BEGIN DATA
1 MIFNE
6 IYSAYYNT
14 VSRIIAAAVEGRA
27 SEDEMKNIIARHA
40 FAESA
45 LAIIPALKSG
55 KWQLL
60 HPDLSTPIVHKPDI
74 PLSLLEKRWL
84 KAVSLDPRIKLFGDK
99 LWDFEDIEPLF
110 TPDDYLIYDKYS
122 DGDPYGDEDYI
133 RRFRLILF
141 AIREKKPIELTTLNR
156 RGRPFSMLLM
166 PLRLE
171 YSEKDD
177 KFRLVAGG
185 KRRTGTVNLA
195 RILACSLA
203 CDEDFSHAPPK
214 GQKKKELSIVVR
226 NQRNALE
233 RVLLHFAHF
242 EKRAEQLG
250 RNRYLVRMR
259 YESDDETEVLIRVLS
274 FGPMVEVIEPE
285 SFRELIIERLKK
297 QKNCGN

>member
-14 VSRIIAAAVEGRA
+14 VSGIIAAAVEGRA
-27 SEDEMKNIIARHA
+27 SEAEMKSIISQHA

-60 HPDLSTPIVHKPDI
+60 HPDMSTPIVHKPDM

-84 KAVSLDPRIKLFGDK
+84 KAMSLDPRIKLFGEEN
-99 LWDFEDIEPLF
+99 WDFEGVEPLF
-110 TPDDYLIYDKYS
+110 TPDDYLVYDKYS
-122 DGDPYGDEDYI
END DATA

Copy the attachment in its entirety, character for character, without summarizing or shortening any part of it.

1 MIFNE
6 IYSAYYNT
14 VSRIIAAAVEGRA
27 SEDEMKNIIARHA
40 FAESA
45 LAIIPALKSG
55 KWQLL
60 HPDLSTPIVHKPDI
74 PLSLLEKRWL
84 KAVSLDPRIKLFGDK
99 LWDFEDIEPLF
110 TPDDYLIYDKYS
122 DGDPYGDEDYI
133 RRFRLILF
141 AIREKKPIELTTLNR
156 RGRPFSMLLM
166 PLRLE
171 YSEKDD
177 KFRLVAGG
185 KRRTGTVNLA
195 RILACSLA
203 CDEDFSHAPPK
214 GQKKKELSIVVR
226 NQRNALE
233 RVLLHFAHF
242 EKRAEQLG
250 RNRYLVRMR
259 YESDDETEVLIRVLS
274 FGPMVEVIEPE
285 SFRELIIERLKK
297 QKNCGN

>member
-14 VSRIIAAAVEGRA
+14 VSGIIAAAVEGRA
-27 SEDEMKNIIARHA
+27 SEAEMKSIISQHA

-60 HPDLSTPIVHKPDI
+60 HPDMSTPIVHKPDM

-84 KAVSLDPRIKLFGDK
+84 KAMSLDPRIKLFGEEN
-99 LWDFEDIEPLF
+99 WDFEGVEPLF
-110 TPDDYLIYDKYS
+110 TPDDYLVYDKYS
-122 DGDPYGDEDYI